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Wizards says you don’t “need to trust” it with DnD – I disagree

DnD executive producer Kyle Brink is working hard to rebuild trust in Wizards of the Coast, but his plans suggest worrying levels of fan complacency

DnD Wizards of the Coast art of a character being saved from falling by a Paladin's arm

Trust is a scarce resource for Wizards of the Coast lately. The DnD OGL 1.1 leak, which proposed highly restrictive changes to the Open Gaming Licence, led to public outcry, mainstream news coverage, and calls for boycotts. The company appears hard at work on damage control right now, scrambling to rebuild the community goodwill it lost. As well as cancelling DnD OGL changes and releasing the SRD under a Creative Commons licence, part of this cleanup project has been giving Wizards a human face: executive producer Kyle Brink.

Brink swooped in to deliver frank apologies when half-hearted, anonymous statements drew fan ire. He also joined TTRPG podcasters Three Black Halflings for an hour-long interview on February 6, offering some explanation for Wizards’ mistakes. He says Wizards never meant to restrict third-party RPG creators with its changes, and they became “accidental” “collateral damage” in a bid to protect the D&D brand from giants like Disney and Facebook. He adds more of the D&D creative team will be involved in discussions like OGL changes going forward, and current plans for One D&D are looking very Creative-Commons-friendly.

While Brink likely wanted to reassure the D&D fanbase, I left the interview feeling more sceptical. To me, it seems like Wizards’ plan to rebuild faith in D&D also involves sweeping the company’s faults under a rug.

In his closing statements, Brink had this to say to the D&D community: “You don’t need to have us at the table if you don’t want to; your game is for you. We’ll make stuff for it, and if you want it, we’ll be over here making it, and you can come and get it. But we should not be messing up your game. You shouldn’t need to trust Wizards of the Coast to play Dungeons and Dragons.”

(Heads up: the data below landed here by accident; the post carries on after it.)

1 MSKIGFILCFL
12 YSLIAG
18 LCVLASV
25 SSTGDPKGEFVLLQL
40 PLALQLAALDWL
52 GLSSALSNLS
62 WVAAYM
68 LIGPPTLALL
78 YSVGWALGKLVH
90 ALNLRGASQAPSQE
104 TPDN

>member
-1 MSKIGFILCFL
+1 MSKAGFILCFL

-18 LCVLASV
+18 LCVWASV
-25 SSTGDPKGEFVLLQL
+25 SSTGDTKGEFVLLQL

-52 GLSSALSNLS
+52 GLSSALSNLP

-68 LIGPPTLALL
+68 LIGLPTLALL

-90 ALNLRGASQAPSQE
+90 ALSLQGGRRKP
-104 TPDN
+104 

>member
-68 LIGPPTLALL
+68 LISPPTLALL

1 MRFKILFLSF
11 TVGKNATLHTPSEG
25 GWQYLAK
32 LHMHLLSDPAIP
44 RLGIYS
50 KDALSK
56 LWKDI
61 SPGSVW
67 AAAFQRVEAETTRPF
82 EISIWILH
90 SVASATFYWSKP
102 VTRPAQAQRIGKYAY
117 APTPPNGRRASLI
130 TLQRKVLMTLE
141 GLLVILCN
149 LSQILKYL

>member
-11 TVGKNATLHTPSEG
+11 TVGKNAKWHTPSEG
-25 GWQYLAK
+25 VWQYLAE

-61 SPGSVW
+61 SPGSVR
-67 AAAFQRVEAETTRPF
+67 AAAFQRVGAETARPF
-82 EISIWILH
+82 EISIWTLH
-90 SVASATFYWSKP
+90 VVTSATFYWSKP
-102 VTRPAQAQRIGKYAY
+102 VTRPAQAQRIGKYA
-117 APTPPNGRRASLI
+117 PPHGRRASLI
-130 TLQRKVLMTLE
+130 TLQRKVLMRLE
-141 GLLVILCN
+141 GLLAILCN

DnD Wizards of the Coast art of three humanoids playing cards

I do believe Brink has good intentions. His previous statements show he understands that community is the heart of D&D, and on the surface, this seems like another attempt to communicate that, even when Wizards fumbles, the community keeps the game alive.

After all, your old DnD books don’t burst into flames when a new edition goes on sale; players are under no compulsion to keep buying the latest stuff; and – as we recently put it – the best part of DnD can’t be monetised. Dungeons and Dragons is a living entity apart from Wizards of the Coast, and Wizards acknowledging that can only be good, right?

However, in my eyes, there is a more sinister, corporate message hidden beneath the intent here: regardless of whether you trust Wizards, you should keep playing Dungeons and Dragons. You should keep spending money on and promoting the D&D brand.

DnD Wizards of the Coast art of Strixhaven students casting spells

As D&D fans, we are part of a community whose identity is largely tied to a consumer product. And Brink’s parting words smack of a classic ‘separating the art from the artist’ argument. Should you stop spending money on a product if you don’t trust the company making it? No, says he.

And me? I don’t believe a total boycott of D&D is the way forward in this situation, but I do believe in conscious consumption. The OGL reversion has proved that community action has a lot of impact. And Wizards has shown it’s willing to listen.

Plus, while Brink says the D&DBeyond boycotts didn’t directly cause Wizards to cancel the OGL changes, money does talk. Companies like Paizo and Chaosium have seen Pathfinder and Call of Cthulhu sales skyrocket since the scandal. Lovers of the wider tabletop industry have been trying to convince D&D players to try other systems for years, and thanks to the OGL leak, there might finally be a gap in the monopoly of cultural consciousness.

Wizards will act when it sees cracks in the walls of its kingdom. But in order for that to happen, it needs to see revolt brewing. Divorcing Wizards’ actions from the game itself, as Brink suggests, encourages complacency. Complacency is good for a company that wants to push forward plans that could hurt its community. Meaning that a high level of scepticism among D&D fans is bad for Wizards, but it can be good for the game.